INSIGHTS FROM ASIA
Kyoto Journal is an award-winning
quarterly English magazine founded in Kyoto, Japan,
presenting cultural and historical insights from
all of Asia since 1987.
- FICTION, POETRY & REVIEWS
- HIDDEN JAPAN
- IN TRANSLATION
- INSIGHTS FROM ASIA
- OUR KYOTO
Rain and Thunder
STILL TOUCHED BY RAIN I once liked walking in the rain, the harder the better; liked facing the drops and letting them drench my hair, then follow individual courses under my collar; I liked letting them flow into my ears; letting them run in rivulets inside my mouth, letting my tongue have a taste;…
KJ Winter 2018 Reads: Titles from Tuttle
As part of their 70th-year anniversary celebrations, KJ has teamed up with Tuttle Publishing, the Asia specialist, for this four-part series.
Everyman with a Thousand Faces
Isse Ogata is a renaissance man in the stratified world of Japanese arts. On stage, his breadth and depth are unparalleled and his artistry shows the marks of genius: original, immediately recognizable, and impossible to imitate.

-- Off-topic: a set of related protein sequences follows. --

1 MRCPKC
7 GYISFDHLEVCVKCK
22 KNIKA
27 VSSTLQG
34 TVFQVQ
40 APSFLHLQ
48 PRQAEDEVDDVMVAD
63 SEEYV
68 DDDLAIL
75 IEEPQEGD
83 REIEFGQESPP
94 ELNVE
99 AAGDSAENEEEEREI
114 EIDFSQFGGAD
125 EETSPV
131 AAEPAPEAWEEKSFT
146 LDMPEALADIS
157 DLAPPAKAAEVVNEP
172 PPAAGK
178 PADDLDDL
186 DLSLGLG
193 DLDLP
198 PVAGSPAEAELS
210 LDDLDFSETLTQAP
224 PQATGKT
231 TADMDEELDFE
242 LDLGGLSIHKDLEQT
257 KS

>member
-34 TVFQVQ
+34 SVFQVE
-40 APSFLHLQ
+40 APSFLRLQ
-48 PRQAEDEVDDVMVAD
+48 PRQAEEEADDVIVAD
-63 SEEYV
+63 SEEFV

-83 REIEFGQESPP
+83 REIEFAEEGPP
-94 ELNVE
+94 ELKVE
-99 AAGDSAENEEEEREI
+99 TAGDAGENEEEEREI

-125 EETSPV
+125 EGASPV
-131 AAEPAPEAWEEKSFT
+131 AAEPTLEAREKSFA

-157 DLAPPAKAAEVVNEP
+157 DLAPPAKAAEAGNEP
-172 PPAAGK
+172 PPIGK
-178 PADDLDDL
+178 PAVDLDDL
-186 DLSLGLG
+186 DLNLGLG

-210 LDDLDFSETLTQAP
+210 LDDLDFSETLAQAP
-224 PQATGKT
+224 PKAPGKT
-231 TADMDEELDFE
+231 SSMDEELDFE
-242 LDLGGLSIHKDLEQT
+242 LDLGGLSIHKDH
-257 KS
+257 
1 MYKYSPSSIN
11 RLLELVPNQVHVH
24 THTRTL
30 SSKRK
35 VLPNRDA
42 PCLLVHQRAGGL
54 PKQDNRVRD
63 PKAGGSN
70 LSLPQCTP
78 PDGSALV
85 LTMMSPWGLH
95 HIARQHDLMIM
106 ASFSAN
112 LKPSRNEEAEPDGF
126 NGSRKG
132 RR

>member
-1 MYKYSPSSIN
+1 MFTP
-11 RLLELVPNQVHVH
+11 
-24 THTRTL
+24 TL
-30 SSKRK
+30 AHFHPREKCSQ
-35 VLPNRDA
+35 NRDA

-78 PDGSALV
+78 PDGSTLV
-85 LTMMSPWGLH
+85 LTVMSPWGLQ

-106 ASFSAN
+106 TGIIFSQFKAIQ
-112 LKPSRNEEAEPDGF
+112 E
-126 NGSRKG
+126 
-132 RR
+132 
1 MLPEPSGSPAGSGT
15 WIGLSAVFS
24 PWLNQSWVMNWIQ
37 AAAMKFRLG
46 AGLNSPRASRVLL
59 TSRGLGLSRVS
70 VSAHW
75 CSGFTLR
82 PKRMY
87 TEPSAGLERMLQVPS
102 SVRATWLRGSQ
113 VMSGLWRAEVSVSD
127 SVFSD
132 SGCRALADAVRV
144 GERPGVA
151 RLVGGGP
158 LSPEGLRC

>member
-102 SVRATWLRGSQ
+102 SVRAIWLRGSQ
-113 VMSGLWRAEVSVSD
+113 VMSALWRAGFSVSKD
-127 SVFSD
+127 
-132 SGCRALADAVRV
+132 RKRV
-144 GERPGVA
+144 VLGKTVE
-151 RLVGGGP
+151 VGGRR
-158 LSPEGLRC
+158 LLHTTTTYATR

In his views Lu Xun showed himself to be an unstinting supporter of modernity, a fearless enemy of atavism, and a savage critic of his country’s culture.
Separately Ever After
Throughout the novel, the writer introduces us to people from all corners of the world, who have walked through similar magical doors that lead them to other parts of the world. Although some of these people are peripheral to the plot, they throw light on the phenomenon of migration, helping us see how migration changes countries, cities, towns, neighbourhoods and people.
How to become Japanese: A Guide for North Americans
A tremendous amount of the stress of acculturation for North Americans in Japan arises from the interpersonal tension between their self-assertive and individualized selves and the self-effacing and collectively-minded Japanese.
Journeys of Reverence: A daughter and mother’s decades on the Shikoku henro pilgrimage
In 1995, inspired by Oliver Statler’s Japanese Pilgrimage, we first set out on the 88 temples pilgrimage around the island of Shikoku, known as the Shikoku Henro, stretching over a distance of 1200 km.
In the late afternoon, while magic-hour light poured through the bay window opposite his desk, I watched the greatest translator of Japanese literature at work translating its most important modern novel, heretofore undiscovered by readers of English…